The latest signpost on our road to cultural (and possibly literal) hell comes from a survey which found that one in five high school girls has been physically or sexually abused by a dating partner. The survey, published in the Journal of the American Medical Association, suggests a link between dating abuse and self-destructive behavior by girls. Some abused girls were found to engage in binge drinking, promiscuity and drugs, and use laxatives and vomiting to lose weight.
Perhaps we truly are the Great Satan.
This is not a problem that will soon be solved by legislation or more "prevention programs," as the lead author of the study suggests. Such programs and legislation treat only results, not causes. Something has clearly gone wrong in culture.
"Evil is aggressive," George Lucas, the "Star Wars" producer, once told Bill Moyers. And so must be its antitheses - goodness and righteousness - be even more aggressive. Evil cannot co-exist with good, anymore than sickness and wellness can. An individual inclines toward good or evil, and so does a culture.
What comes out of a microphone, television, film or video depends on what's put into it. What emerges from a child depends on what goes in. We can drum in virtue, wisdom, love and attention and expect the same in return, or we can expect violence, despair, suicide and alienation when we abandon, ignore and corrupt our youth.
Oozing from every pore of our society, from the rhetoric of some political "leaders" to the garbage masquerading as entertainment that arrests the attention of the young (and too many adults), is incontrovertible evidence of our public affair with evil.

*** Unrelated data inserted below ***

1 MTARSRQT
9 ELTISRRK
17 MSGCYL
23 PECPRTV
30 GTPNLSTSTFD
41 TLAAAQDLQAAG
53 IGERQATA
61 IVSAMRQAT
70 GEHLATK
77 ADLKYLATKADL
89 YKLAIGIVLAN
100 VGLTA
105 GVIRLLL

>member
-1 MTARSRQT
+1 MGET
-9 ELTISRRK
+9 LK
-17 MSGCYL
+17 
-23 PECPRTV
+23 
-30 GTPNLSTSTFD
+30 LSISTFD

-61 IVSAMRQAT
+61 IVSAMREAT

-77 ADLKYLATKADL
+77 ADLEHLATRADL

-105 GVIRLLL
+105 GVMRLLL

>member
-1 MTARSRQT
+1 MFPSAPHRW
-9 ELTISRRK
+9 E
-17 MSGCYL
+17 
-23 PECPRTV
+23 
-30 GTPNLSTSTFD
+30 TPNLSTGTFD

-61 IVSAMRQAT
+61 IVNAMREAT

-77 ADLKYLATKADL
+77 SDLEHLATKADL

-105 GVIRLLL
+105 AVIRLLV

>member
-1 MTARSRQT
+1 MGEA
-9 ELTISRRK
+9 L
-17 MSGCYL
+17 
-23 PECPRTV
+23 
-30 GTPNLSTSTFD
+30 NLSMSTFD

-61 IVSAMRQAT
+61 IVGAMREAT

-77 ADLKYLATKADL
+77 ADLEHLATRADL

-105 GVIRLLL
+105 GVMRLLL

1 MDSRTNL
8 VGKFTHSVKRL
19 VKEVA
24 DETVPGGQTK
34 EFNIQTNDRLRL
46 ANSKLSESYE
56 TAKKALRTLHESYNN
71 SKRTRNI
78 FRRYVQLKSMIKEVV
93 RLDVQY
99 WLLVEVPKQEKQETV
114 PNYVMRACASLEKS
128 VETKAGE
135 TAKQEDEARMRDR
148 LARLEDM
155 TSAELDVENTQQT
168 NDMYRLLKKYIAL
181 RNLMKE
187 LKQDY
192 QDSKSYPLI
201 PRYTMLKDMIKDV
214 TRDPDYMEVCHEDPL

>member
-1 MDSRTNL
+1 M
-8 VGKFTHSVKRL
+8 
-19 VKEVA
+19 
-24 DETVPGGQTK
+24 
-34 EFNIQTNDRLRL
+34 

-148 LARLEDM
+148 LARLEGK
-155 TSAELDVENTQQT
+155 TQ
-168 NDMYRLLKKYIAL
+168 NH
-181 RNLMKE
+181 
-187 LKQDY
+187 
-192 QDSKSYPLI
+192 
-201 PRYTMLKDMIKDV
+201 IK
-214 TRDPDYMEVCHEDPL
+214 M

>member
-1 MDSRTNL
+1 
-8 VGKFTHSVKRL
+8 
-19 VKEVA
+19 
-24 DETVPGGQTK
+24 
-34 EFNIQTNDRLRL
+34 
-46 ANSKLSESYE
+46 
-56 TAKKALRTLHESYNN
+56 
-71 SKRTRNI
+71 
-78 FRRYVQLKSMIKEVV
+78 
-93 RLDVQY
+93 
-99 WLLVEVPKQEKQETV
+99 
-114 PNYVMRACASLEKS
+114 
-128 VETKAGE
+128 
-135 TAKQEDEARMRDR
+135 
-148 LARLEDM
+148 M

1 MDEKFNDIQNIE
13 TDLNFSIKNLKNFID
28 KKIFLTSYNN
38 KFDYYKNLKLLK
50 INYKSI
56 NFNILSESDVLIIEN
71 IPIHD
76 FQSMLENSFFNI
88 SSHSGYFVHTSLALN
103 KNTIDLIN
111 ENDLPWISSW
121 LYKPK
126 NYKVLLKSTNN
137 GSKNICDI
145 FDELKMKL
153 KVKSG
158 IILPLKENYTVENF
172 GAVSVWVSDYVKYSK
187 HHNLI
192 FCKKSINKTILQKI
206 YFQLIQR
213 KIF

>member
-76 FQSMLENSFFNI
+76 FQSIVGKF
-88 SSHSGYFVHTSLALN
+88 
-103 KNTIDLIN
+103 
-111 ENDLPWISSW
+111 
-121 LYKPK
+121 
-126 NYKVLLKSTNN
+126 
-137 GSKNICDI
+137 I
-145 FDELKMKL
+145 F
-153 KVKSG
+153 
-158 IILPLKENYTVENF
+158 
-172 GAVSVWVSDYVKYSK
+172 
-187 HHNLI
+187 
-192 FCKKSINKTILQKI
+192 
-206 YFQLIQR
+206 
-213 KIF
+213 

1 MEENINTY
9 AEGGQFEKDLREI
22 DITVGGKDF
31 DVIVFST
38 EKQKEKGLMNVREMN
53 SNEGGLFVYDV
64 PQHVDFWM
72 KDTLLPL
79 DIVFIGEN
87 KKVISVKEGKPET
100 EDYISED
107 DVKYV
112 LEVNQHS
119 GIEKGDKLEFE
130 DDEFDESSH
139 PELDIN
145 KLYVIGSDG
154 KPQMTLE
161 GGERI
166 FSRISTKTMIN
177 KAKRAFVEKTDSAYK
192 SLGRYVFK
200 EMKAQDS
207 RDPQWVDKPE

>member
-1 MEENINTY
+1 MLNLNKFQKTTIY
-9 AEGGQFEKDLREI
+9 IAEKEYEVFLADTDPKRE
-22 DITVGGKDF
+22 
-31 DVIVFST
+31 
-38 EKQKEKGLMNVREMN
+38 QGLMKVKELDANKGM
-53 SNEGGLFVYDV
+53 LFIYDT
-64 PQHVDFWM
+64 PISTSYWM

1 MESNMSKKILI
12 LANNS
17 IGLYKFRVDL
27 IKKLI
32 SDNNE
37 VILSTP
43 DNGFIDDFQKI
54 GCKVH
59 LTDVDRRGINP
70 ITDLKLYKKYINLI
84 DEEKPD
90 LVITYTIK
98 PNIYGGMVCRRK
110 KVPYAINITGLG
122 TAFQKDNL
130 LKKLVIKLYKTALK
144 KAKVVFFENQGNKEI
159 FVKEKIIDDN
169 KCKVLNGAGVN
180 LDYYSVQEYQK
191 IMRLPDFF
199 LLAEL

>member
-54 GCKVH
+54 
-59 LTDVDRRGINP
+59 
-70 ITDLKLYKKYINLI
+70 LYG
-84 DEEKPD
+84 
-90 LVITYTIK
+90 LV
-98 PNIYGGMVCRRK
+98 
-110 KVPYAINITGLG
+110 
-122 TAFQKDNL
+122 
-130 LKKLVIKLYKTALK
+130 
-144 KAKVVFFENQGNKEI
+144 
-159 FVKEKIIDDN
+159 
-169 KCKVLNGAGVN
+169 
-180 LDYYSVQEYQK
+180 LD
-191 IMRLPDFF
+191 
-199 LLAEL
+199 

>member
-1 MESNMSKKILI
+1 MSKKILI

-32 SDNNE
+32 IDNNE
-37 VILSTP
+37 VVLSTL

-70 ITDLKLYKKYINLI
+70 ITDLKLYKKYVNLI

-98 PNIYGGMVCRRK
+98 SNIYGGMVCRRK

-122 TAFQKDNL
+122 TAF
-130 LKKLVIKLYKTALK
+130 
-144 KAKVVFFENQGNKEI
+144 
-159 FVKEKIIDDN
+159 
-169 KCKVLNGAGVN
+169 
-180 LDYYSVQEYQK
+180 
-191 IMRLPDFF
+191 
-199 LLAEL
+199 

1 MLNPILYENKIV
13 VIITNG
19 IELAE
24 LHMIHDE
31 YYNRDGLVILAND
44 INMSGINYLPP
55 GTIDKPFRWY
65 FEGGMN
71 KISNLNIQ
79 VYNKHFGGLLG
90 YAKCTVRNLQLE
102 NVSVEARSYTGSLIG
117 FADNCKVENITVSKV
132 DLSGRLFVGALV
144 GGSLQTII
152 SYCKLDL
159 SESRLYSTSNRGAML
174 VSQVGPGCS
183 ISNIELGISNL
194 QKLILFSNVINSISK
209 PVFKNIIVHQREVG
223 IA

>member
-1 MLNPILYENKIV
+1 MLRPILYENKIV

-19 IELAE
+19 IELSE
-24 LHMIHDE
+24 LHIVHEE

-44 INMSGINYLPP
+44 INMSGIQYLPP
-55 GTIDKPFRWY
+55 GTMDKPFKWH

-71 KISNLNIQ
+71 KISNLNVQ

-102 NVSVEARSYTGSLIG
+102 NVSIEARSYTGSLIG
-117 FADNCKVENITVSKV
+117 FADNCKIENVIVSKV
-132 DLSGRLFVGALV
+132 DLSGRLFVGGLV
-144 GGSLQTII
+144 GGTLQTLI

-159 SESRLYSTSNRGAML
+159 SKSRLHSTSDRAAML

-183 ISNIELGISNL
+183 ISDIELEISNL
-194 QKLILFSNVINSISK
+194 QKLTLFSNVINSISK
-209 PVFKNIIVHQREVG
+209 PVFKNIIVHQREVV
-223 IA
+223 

Did we really think there would be no consequences - no hell to pay - as we slowly repealed personal and corporate codes of conduct? Images and music say to young boys that women are nothing but sex objects. Why are we surprised when they learn and act out that lesson? Their cultural and political icons behave as if sex is a personal entitlement and that women are as disposable as rags.
The rules of conduct we once taught in school and reinforced at home and in places of worship have been expunged for fear that adherents might be called "judgmental" or imposers of morality. Ask the young women who were attacked if they would have preferred someone had imposed some morality on their abusive dates.
When I was dating in high school and college, I treated young women with respect. That's what I was taught and that was what my father modeled before me. My favorite TV programs, so maligned today as being "unrealistic," reinforced Dad's teachings. The idea that I would bring any kind of harm to a young lady for whom I was responsible for an evening never crossed my mind. My dates were human beings with value. I wanted to show them a good time and experience a fun evening doing clean things about which neither of us would feel embarrassed or ashamed. Besides, their fathers would have abused me if I had abused their daughters.
Congressional attempts to "clean up TV" or pressure Hollywood to make better movies won't cure our disease. Why should the entertainment industry give consumers what many don't want? If we wanted decency, entertainment conglomerates would be decent. We get corruption and debauchery because we are corrupt and debauched. Consider the low behavior we tolerate in high places.
Albert Camus believed future historians would summarize modern man this way: "He fornicated and read newspapers." Now we would say he fornicates and watches MTV and BET, which are mostly about fornication and other forms of female abuse, and he doesn't, or can't, read at all.
The V-chip, which was supposed to be used by parents to block access to bad TV shows, is a failure. A recent survey indicates that most parents don't know the chip is in their newer TV sets and, among those who do, only 36 percent are using it.
We have made our accommodation with the salacious and the impure. Why should we be surprised when dating is just the latest potentially dangerous activity for young women?